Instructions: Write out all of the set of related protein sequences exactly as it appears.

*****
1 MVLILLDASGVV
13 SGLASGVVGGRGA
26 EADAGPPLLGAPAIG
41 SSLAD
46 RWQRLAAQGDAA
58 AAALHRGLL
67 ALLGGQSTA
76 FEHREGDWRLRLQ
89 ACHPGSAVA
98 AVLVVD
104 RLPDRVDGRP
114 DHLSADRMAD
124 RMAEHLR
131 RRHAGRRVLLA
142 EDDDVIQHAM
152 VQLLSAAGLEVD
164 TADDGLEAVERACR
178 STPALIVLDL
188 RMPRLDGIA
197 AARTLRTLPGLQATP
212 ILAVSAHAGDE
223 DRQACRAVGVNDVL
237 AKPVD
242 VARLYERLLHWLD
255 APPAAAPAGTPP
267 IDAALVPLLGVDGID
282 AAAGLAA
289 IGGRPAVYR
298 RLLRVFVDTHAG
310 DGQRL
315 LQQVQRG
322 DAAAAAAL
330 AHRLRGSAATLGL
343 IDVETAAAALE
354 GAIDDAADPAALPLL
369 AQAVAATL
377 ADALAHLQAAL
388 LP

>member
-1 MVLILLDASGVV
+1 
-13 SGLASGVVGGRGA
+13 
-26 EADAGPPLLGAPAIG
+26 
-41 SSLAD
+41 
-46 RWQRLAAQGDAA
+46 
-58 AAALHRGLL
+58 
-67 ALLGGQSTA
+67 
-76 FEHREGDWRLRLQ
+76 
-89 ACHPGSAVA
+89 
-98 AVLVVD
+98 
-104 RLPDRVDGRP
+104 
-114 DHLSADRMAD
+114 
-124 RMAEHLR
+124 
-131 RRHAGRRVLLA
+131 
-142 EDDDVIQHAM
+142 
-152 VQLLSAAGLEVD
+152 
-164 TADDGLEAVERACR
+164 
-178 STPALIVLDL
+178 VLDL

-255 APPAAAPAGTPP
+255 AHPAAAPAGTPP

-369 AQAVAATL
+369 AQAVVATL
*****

1 MVLILLDASGVV
13 SGLASGVVGGRGA
26 EADAGPPLLGAPAIG
41 SSLAD
46 RWQRLAAQGDAA
58 AAALHRGLL
67 ALLGGQSTA
76 FEHREGDWRLRLQ
89 ACHPGSAVA
98 AVLVVD
104 RLPDRVDGRP
114 DHLSADRMAD
124 RMAEHLR
131 RRHAGRRVLLA
142 EDDDVIQHAM
152 VQLLSAAGLEVD
164 TADDGLEAVERACR
178 STPALIVLDL
188 RMPRLDGIA
197 AARTLRTLPGLQATP
212 ILAVSAHAGDE
223 DRQACRAVGVNDVL
237 AKPVD
242 VARLYERLLHWLD
255 APPAAAPAGTPP
267 IDAALVPLLGVDGID
282 AAAGLAA
289 IGGRPAVYR
298 RLLRVFVDTHAG
310 DGQRL
315 LQQVQRG
322 DAAAAAAL
330 AHRLRGSAATLGL
343 IDVETAAAALE
354 GAIDDAADPAALPLL
369 AQAVAATL
377 ADALAHLQAAL
388 LP

>member
-1 MVLILLDASGVV
+1 
-13 SGLASGVVGGRGA
+13 
-26 EADAGPPLLGAPAIG
+26 
-41 SSLAD
+41 
-46 RWQRLAAQGDAA
+46 
-58 AAALHRGLL
+58 
-67 ALLGGQSTA
+67 
-76 FEHREGDWRLRLQ
+76 
-89 ACHPGSAVA
+89 
-98 AVLVVD
+98 
-104 RLPDRVDGRP
+104 
-114 DHLSADRMAD
+114 
-124 RMAEHLR
+124 
-131 RRHAGRRVLLA
+131 
-142 EDDDVIQHAM
+142 
-152 VQLLSAAGLEVD
+152 
-164 TADDGLEAVERACR
+164 
-178 STPALIVLDL
+178 VLDL

-255 APPAAAPAGTPP
+255 AHPAAAPAGTPP

-369 AQAVAATL
+369 AQAVVATL